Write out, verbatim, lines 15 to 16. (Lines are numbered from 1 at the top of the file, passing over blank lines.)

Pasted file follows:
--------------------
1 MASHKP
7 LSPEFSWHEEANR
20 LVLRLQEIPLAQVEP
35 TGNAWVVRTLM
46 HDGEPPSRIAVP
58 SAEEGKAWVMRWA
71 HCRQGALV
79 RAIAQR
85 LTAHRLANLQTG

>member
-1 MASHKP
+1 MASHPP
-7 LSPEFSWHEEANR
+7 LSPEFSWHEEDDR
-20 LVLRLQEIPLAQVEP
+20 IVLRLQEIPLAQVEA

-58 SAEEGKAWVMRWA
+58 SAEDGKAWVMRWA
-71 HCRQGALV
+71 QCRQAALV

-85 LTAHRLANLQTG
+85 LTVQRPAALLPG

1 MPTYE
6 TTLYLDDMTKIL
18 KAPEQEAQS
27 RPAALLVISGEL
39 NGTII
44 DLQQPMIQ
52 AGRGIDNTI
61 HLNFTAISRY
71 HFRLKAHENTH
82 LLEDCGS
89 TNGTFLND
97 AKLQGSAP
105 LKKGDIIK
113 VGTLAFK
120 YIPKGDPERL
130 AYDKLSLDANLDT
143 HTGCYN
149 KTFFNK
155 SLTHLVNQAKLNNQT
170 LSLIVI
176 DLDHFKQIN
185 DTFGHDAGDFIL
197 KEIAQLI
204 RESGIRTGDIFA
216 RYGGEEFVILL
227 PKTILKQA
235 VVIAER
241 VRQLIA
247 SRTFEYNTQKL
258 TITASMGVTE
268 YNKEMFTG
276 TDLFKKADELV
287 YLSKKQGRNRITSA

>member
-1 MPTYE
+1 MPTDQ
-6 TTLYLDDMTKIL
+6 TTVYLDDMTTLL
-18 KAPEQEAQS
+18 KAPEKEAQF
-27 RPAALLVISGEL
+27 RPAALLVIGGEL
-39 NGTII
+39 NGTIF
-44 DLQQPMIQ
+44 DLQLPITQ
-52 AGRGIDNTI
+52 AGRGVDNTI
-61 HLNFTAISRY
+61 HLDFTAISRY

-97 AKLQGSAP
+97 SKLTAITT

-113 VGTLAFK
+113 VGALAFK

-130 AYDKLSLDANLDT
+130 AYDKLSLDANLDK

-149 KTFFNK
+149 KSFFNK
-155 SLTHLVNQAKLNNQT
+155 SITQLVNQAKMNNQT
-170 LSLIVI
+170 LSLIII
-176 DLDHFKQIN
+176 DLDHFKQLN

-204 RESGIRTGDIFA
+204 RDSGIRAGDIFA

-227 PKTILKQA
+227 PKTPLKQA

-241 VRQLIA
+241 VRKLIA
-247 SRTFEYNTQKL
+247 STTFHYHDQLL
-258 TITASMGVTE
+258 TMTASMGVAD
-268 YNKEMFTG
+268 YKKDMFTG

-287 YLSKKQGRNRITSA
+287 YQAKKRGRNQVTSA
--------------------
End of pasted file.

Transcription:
-20 LVLRLQEIPLAQVEP
+20 IVLRLQEIPLAQVEA